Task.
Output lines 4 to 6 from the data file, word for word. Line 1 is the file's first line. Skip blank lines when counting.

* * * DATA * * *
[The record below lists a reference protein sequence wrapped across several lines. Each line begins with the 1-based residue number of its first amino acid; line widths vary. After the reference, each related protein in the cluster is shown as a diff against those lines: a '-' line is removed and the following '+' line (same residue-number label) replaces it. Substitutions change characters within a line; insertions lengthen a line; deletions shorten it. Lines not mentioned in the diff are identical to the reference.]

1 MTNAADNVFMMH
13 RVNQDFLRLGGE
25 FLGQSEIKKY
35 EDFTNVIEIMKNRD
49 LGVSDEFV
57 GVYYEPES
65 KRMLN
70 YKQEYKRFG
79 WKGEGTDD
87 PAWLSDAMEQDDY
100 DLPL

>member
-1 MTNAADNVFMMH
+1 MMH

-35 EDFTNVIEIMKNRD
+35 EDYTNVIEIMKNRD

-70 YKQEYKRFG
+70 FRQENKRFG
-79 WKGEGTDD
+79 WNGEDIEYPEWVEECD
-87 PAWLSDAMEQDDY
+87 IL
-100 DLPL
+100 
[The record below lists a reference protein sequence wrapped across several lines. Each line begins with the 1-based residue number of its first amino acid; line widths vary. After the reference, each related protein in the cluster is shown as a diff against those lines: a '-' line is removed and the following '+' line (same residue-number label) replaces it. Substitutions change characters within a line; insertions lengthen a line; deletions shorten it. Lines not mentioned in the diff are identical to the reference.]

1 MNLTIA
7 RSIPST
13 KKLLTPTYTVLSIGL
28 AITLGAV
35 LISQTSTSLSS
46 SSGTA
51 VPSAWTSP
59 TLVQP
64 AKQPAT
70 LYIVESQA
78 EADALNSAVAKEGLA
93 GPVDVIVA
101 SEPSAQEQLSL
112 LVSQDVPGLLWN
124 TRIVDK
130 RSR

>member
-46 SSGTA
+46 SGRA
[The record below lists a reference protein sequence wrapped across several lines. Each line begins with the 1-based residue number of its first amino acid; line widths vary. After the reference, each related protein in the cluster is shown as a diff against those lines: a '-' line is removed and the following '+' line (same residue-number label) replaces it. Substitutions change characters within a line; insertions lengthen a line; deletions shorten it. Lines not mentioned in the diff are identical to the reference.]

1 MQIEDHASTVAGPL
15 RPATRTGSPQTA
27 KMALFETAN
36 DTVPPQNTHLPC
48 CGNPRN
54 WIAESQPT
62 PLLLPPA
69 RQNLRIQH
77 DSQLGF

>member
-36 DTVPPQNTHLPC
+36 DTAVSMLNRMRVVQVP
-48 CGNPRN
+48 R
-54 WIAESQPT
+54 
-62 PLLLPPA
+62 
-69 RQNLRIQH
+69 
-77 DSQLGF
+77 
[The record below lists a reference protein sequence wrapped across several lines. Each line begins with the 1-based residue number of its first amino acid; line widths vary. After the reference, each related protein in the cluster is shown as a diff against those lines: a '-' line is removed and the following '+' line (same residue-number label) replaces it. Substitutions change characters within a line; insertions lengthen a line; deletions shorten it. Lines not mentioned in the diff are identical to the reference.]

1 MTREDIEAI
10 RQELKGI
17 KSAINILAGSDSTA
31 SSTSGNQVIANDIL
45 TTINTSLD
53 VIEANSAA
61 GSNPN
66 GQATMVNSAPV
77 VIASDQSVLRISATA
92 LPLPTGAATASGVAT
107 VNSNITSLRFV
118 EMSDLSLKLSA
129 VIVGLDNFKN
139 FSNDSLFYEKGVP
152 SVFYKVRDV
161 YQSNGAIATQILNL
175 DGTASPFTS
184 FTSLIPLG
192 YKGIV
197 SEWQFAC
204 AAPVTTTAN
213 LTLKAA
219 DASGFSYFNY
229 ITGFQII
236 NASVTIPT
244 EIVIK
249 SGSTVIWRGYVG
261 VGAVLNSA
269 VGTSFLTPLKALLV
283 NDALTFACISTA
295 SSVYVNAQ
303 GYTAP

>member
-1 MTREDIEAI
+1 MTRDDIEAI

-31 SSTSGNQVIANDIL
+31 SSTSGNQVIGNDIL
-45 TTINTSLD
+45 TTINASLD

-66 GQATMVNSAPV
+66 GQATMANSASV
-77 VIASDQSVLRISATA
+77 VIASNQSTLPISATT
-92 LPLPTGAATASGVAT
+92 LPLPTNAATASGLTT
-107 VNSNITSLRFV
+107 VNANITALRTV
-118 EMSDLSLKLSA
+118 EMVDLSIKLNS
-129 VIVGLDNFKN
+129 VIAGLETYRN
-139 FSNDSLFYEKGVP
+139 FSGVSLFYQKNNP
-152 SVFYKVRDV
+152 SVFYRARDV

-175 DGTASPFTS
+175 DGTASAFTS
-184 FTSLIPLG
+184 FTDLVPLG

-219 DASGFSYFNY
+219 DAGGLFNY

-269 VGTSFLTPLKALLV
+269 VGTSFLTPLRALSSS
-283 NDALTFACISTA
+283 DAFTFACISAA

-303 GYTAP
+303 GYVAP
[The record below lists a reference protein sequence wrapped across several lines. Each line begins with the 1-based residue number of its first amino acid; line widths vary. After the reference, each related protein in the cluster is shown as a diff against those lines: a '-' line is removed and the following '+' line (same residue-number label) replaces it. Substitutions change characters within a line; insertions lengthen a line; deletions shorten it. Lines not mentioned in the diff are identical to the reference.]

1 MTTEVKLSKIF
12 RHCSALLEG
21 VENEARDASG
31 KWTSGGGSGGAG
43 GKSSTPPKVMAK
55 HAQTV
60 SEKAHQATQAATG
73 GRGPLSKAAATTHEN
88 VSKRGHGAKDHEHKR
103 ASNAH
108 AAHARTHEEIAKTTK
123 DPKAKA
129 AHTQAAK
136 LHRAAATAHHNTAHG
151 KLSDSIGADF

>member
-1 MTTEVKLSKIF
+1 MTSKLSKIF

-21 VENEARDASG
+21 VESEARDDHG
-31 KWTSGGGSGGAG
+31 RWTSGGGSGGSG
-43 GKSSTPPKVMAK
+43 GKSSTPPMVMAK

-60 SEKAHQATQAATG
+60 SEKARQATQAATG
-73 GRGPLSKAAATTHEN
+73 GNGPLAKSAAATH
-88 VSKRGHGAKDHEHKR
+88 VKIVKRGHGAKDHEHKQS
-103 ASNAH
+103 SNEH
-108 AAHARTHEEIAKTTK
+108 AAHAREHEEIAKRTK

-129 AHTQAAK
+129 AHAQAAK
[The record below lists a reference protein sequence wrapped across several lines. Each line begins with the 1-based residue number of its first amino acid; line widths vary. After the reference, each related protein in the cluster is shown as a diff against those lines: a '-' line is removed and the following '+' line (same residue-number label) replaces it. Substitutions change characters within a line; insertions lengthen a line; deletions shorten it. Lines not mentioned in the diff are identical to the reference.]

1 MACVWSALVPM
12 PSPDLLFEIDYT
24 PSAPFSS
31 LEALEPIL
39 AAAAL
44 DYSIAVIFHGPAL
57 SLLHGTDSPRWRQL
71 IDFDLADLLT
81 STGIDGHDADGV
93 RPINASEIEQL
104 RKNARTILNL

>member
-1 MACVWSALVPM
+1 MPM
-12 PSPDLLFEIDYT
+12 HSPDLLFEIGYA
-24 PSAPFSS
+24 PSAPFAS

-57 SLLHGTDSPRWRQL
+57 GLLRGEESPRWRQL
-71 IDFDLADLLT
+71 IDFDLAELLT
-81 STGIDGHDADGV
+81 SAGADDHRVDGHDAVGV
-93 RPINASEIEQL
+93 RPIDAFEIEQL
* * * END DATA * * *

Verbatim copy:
25 FLGQSEIKKY
35 EDFTNVIEIMKNRD
49 LGVSDEFV